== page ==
Every time I read an article about the decline of the record industry, I’m struck by one fact: The peak year for album sales in the history of the recording industry was 1999. It’s not surprising if you recall that 1999 was the year that Napster came online and started the whole file-sharing craze that devastated the industry. But it is surprising if you think that 1999 was a year when nothing much was going on, musically speaking, at the major record labels. The whole second half of the ’90s were like that, really. When a major label signed an interesting band in those days, the label almost invariably treated it like a one-hit wonder.
That’s pretty much what happened to Nada Surf after the New York band’s song “Popular” became a hit in the summer of ’96. I like to think of “Popular” as the missing link between Suicidal Tendencies’ “Institutionalized” and the Hold Steady — it was a soft-verse, loud-chorus alt-rock song in the tradition of the Pixies and Nirvana, but one where the vocalist didn’t sing so much as rant. It was a weird song, but irresistible in its way. Elektra Records made money from it and then showed no interest in the rest of Nada Surf’s songs (which are almost always more melodic than “Popular”).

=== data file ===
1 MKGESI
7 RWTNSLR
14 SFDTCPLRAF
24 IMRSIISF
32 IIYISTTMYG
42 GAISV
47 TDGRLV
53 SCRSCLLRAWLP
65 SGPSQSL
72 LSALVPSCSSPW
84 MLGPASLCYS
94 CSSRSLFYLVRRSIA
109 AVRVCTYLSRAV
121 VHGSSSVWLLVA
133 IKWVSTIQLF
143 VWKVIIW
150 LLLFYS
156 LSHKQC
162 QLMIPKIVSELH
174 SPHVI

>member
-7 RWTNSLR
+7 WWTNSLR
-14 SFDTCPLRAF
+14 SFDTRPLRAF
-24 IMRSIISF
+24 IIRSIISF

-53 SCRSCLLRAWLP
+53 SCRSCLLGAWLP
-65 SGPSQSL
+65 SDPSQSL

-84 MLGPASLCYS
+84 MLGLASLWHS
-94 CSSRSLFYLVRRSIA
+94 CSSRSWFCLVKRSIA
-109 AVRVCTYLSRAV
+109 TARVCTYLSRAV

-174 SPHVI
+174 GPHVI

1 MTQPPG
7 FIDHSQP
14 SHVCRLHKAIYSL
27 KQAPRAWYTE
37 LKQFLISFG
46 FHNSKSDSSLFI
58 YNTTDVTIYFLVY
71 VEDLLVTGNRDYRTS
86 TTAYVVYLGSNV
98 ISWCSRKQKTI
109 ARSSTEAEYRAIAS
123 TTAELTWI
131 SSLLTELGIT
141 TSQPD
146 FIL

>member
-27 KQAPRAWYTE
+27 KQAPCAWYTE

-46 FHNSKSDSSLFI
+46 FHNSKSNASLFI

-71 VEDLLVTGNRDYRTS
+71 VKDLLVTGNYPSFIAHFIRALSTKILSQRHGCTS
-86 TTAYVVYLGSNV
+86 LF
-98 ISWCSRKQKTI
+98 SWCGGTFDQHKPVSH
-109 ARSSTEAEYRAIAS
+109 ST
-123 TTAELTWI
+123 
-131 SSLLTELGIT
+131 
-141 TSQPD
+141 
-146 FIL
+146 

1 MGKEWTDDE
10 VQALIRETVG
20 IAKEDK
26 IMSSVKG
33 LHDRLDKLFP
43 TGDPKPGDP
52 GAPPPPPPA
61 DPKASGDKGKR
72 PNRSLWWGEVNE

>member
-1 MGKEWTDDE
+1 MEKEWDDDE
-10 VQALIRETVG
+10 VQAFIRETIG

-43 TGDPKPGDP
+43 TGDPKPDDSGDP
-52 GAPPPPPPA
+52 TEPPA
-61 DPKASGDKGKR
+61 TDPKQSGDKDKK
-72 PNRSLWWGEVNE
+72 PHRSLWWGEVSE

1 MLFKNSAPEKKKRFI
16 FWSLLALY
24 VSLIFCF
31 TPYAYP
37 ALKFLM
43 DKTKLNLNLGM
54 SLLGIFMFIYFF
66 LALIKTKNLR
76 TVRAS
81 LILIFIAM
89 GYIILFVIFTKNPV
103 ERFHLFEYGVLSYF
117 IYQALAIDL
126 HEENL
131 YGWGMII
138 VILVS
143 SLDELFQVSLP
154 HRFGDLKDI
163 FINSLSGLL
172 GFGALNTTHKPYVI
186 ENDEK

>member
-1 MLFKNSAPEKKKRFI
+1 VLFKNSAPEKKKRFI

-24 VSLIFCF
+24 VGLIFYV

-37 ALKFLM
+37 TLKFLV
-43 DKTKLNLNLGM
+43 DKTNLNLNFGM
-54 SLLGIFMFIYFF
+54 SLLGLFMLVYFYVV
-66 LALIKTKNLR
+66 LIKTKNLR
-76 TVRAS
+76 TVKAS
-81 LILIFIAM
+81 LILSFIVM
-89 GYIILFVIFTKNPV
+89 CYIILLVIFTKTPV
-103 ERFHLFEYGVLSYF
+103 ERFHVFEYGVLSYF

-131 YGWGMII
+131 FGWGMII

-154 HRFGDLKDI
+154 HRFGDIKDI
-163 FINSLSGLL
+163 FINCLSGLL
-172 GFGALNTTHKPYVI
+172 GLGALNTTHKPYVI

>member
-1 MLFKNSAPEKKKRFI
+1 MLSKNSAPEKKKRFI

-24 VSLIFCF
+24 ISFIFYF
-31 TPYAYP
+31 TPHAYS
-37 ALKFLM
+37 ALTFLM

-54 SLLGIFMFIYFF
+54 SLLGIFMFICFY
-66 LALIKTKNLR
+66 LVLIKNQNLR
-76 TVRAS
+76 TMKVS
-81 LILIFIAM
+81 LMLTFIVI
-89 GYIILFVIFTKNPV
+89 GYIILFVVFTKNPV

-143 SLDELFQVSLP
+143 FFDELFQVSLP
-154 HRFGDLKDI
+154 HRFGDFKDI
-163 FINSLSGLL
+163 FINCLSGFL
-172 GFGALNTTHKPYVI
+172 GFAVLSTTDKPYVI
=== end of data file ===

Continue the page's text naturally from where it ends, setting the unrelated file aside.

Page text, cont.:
Nada Surf has sort of wandered the wilderness ever since. But in that wilderness, they slowly gathered a new audience through touring and online networks and got their songs in movies and TV shows — all the stuff bands do in the post-major-label age. Nada Surf is still going strong. Elektra Records is a shadow of its former self.
- Monday, May 24, 2010, 9 p.m.
143 S. Cedros Avenue,
$20 - $22